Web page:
You can also play MP3s from a USB drive via a USB port up top, using the i199’s controls to skip forward, skip back, play, and pause. This feature really opens up the system to other types of MP3 players, and in my testing it even worked perfectly—remote control included—with my first-generation iPod shuffle. Track metadata, such as artist and title information, scrolls across the i199’s front display. This feature is quite well done.
Most iPods—fourth-generation or newer, plus minis and nanos—work with the i199 via a dock cradle that uses Apple’s Universal design; iLuv has included dock adapters to fit these models. My iPhone worked as well (set it to airplane mode to reduce interference). One downer is that the system’s display doesn’t show the same track information when playing iPod audio as when playing a USB drive or an iPod shuffle. You get basic playback controls, but you can’t browse the iPod’s menus using the i199’s buttons or its remote control.
The i199 is also the first iPod alarm clock that includes Bluetooth technology, provided by iLuv’s BluePin plug-in module. This feature promises the ability to connect to many Bluetooth devices to transmit audio to them (in the case of headphones and remote speakers), or to play back their audio and even control them (in the case of media players and phones). However, the usefulness of this feature may be limited for many customers: in order to transmit or receive stereo audio, devices must support Bluetooth A2DP, which rules out the iPhone and many popular music phones, and in order to control playback on a device, that device must support AVRCP.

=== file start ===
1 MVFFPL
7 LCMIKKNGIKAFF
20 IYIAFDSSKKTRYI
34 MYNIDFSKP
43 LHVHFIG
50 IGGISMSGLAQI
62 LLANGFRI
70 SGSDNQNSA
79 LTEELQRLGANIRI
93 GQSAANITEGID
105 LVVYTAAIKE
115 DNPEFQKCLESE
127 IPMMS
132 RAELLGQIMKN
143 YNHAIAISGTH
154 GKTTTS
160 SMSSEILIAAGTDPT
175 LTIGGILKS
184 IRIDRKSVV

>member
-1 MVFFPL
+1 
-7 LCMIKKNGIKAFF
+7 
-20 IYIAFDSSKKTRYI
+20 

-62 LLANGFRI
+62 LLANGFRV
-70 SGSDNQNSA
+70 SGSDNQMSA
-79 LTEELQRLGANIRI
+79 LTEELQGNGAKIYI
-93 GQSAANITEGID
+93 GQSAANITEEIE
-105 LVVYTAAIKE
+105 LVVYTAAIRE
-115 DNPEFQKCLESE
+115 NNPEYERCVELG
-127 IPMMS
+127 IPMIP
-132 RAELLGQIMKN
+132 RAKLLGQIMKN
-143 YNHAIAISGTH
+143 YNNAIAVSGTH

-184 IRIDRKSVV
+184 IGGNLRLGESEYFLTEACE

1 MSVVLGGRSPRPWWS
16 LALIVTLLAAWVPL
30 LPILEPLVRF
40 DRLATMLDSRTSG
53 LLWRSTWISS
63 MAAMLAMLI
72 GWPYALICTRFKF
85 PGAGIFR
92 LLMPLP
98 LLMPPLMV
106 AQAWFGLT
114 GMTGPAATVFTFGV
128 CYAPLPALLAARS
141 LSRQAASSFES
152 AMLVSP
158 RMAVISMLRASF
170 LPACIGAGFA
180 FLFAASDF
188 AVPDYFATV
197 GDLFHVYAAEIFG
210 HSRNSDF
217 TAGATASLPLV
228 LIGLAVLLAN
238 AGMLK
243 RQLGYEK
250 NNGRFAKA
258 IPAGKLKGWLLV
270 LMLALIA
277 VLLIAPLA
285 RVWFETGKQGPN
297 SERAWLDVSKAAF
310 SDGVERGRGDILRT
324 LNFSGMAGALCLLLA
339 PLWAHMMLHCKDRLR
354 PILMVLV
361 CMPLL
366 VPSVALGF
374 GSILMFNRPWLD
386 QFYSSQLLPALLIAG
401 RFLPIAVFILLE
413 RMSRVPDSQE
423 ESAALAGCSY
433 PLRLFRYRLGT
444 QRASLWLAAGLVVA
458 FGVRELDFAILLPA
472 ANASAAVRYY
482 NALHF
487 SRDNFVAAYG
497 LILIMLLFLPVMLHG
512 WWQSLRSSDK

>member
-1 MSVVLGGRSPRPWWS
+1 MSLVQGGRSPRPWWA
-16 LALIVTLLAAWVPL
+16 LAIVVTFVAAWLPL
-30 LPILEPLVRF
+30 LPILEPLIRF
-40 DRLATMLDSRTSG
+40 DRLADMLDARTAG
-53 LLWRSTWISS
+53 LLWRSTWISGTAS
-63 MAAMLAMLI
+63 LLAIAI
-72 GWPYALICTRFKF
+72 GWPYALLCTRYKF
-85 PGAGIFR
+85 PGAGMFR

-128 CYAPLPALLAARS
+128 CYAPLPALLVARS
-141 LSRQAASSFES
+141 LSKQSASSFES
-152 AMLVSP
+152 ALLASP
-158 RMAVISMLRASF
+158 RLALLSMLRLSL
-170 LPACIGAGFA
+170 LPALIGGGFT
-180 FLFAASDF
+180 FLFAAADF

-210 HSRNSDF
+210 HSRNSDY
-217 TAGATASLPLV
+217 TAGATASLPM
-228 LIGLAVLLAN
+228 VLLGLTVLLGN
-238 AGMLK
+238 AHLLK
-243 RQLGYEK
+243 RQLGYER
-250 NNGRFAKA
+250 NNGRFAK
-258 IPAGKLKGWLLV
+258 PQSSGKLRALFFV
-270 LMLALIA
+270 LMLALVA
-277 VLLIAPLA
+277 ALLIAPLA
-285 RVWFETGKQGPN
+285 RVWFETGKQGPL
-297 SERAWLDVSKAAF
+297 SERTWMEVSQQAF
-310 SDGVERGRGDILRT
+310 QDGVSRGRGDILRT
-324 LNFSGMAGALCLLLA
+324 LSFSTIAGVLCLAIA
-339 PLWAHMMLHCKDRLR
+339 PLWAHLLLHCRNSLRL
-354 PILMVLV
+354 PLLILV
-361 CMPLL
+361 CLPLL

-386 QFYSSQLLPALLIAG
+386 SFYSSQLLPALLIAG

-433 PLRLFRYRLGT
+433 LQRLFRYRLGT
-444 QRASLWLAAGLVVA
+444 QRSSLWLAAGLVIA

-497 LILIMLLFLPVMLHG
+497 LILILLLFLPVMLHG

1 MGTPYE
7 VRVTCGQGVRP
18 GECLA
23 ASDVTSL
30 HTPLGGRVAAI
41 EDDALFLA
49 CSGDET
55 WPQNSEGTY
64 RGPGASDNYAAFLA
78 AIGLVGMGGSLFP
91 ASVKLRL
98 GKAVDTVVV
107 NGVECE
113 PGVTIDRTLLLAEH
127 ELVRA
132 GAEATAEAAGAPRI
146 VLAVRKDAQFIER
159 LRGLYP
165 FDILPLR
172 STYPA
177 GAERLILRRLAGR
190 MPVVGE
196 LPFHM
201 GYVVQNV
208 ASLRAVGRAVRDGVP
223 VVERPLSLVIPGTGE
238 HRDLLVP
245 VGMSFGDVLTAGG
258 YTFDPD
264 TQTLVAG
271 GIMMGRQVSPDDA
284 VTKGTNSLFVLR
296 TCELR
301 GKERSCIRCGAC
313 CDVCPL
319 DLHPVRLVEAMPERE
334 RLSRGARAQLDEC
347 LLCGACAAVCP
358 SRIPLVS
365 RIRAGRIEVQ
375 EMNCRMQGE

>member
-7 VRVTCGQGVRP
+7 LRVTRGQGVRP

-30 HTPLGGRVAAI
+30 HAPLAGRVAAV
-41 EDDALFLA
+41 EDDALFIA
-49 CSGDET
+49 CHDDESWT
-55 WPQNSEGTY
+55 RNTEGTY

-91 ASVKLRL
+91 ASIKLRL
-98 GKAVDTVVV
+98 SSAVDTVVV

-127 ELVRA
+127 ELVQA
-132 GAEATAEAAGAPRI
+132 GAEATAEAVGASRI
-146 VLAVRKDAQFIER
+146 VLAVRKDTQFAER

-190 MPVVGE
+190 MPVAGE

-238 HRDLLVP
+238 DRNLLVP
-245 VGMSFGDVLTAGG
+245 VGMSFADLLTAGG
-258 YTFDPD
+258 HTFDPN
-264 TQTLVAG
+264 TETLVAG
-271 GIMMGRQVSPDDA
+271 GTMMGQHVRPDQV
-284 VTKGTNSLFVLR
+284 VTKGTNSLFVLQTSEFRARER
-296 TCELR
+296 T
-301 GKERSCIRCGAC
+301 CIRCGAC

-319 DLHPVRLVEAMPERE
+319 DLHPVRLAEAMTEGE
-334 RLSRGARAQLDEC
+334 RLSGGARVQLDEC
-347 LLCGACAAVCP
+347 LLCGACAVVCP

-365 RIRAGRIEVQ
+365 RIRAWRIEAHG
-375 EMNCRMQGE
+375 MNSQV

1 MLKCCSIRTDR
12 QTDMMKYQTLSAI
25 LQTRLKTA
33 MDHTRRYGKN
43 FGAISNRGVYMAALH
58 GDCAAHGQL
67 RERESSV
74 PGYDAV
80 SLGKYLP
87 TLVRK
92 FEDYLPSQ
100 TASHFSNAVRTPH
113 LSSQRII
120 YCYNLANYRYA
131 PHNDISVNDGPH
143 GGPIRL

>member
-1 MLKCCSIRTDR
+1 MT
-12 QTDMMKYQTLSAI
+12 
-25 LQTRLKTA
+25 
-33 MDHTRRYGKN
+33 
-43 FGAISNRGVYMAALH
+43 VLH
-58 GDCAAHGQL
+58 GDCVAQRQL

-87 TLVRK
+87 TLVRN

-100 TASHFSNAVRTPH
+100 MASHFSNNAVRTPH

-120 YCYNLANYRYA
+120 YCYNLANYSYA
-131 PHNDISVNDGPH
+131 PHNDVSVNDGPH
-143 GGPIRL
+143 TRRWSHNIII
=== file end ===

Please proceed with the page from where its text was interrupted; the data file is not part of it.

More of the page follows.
Radio reception was about average on both the AM and FM bands. You can store up to 30 FM presets, probably far more than you need, and ten AM presets.
Don’t think iLuv is going to force you to walk across the room to skip tracks. The included radio-frequency (RF) remote lets you perform most of the major functions by hitting one of its 14 buttons: play; pause; skip or scan forward or back; stop; adjust volume up or down; sleep; mute; skip albums on MP3 CDs; change functions; switch play modes; switch radio band; skip through preset channels; and turn the power on and off. The remote performed quite nicely for me, and is roughly the same size as a first- or second generation-iPod nano.
The i199 provides a 1/8-inch auxiliary-input jack for connecting an external audio source, and a 1/8-inch AV-output jack for connecting the system to a TV to view iPod-hosted video. Included in the box are the previously-mentioned dock adapters, an AM antenna, a minijack-to-minijack stereo cable for use with the aux-in jack, and a minijack-to-component-video-and-RCA-audio cable for use with the AV-out jack. A flexible-wire FM antenna is permanently attached to the back of the unit.
Overall, the i199 presents an impressive package—it’s a solid tabletop stereo with a great alarm clock, to boot—that’s a good value at its price point. For those who have amassed a growing collection of gadgets, it also presents several more opportunities to get the most from them.